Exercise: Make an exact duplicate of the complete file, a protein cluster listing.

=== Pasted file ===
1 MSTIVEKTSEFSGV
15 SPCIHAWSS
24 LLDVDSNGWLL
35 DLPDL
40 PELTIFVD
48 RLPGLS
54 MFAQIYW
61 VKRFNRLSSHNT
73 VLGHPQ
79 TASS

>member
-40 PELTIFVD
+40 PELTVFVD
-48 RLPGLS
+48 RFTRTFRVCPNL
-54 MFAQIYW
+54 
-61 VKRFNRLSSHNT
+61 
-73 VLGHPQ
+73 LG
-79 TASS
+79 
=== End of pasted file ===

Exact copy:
1 MSTIVEKTSEFSGV
15 SPCIHAWSS
24 LLDVDSNGWLL
35 DLPDL
40 PELTIFVD
48 RLPGLS
54 MFAQIYW
61 VKRFNRLSSHNT
73 VLGHPQ
79 TASS

>member
-40 PELTIFVD
+40 PELTVFVD
-48 RLPGLS
+48 RFTRTFRVCPNL
-54 MFAQIYW
+54 
-61 VKRFNRLSSHNT
+61 
-73 VLGHPQ
+73 LG
-79 TASS
+79 